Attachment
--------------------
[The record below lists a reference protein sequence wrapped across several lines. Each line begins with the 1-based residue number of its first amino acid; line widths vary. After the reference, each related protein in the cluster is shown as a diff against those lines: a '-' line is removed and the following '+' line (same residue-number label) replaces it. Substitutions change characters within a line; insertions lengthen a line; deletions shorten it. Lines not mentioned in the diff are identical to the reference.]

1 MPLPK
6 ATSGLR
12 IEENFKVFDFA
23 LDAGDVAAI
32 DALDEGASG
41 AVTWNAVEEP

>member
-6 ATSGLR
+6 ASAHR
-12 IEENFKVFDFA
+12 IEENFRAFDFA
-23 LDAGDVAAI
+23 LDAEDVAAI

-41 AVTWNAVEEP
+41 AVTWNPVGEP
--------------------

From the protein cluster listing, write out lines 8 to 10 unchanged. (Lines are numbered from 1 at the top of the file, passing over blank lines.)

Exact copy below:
>member
-6 ATSGLR
+6 ASAHR